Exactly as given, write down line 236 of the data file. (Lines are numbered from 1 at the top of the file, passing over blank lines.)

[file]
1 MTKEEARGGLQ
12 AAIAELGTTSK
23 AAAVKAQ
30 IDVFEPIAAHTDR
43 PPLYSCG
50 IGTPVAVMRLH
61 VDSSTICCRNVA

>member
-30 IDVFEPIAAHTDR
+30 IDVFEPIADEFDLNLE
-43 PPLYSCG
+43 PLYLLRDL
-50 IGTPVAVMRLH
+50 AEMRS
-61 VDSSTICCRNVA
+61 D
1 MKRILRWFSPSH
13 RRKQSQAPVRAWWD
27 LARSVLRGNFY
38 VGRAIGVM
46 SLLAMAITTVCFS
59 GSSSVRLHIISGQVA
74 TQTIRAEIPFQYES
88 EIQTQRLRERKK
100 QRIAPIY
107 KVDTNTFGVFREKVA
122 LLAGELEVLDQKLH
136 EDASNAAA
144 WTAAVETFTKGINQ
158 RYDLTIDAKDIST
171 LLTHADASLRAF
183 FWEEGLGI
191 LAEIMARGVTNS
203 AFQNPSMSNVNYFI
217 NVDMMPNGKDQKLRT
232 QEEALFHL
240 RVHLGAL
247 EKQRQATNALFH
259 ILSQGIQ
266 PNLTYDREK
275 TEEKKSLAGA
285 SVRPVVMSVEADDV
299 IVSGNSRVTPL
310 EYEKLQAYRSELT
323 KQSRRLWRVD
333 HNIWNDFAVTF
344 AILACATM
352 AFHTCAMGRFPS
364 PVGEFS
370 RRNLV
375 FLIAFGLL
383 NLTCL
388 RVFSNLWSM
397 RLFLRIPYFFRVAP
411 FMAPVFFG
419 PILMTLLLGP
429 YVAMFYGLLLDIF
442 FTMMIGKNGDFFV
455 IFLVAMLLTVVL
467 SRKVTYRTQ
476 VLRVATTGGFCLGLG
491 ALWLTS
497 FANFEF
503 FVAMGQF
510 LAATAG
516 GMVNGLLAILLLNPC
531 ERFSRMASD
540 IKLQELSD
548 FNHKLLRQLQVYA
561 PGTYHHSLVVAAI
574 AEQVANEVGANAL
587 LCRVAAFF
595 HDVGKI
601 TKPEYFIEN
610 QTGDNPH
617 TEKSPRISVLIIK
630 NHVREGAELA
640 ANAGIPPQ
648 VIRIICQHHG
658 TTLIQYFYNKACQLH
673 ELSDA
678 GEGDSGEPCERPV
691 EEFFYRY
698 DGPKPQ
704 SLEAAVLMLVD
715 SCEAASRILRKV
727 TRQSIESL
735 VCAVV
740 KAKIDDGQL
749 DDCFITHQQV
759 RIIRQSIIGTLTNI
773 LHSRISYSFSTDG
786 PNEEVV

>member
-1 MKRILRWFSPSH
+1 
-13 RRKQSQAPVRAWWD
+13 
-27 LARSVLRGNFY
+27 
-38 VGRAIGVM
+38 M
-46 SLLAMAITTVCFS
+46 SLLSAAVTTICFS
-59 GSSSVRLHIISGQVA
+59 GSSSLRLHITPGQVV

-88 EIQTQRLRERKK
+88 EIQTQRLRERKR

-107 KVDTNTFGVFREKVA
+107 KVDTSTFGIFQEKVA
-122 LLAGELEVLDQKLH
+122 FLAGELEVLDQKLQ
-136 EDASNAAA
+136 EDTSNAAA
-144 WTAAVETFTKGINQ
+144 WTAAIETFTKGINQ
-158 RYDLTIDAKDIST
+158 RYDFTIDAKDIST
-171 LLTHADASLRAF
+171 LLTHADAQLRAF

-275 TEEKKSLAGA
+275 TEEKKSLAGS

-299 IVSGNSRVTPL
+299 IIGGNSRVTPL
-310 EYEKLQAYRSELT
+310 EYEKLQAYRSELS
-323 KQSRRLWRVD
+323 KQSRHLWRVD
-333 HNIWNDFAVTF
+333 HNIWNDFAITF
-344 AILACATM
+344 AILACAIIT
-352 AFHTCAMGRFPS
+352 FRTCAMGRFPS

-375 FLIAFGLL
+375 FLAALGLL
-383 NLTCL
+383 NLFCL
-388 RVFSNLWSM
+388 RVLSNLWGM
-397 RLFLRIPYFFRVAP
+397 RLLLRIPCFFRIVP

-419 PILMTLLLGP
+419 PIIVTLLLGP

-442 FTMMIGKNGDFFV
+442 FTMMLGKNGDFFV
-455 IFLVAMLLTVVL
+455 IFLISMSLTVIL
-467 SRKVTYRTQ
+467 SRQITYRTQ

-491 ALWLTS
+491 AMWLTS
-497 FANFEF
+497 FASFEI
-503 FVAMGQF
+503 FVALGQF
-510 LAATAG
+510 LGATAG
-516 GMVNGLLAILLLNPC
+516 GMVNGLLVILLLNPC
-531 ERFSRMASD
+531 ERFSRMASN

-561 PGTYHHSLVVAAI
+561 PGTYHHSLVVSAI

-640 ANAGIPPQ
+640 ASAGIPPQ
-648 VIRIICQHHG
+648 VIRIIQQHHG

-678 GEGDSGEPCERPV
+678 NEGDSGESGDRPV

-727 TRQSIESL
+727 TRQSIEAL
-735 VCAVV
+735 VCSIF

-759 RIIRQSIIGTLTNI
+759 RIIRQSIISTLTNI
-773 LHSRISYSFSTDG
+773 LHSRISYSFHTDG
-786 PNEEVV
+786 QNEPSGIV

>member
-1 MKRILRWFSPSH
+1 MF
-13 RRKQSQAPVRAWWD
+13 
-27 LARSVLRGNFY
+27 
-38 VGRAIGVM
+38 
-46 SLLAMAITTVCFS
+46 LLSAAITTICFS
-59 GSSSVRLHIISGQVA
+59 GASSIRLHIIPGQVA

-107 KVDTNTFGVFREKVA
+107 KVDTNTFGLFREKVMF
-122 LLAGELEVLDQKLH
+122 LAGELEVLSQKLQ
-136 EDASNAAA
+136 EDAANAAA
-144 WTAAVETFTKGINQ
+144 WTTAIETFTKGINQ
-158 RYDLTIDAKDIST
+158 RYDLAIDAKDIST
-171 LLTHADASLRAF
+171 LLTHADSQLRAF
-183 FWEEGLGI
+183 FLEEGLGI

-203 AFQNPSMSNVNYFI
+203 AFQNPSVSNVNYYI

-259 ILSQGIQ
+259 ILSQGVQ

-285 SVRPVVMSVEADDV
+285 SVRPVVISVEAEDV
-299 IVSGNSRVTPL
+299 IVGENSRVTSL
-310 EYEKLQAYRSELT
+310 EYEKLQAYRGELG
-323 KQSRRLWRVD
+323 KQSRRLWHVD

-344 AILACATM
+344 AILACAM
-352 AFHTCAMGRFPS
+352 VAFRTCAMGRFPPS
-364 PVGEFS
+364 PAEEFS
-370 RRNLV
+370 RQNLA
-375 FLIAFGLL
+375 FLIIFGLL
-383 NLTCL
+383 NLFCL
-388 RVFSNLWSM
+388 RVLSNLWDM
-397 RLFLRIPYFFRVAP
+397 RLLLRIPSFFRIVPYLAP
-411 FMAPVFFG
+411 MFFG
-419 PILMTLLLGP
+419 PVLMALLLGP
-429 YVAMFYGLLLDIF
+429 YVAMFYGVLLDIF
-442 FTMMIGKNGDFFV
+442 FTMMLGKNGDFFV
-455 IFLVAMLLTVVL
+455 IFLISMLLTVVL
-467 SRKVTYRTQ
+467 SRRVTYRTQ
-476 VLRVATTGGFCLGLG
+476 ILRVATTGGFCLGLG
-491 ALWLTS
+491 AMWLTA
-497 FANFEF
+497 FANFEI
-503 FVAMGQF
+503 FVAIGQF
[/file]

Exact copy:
-411 FMAPVFFG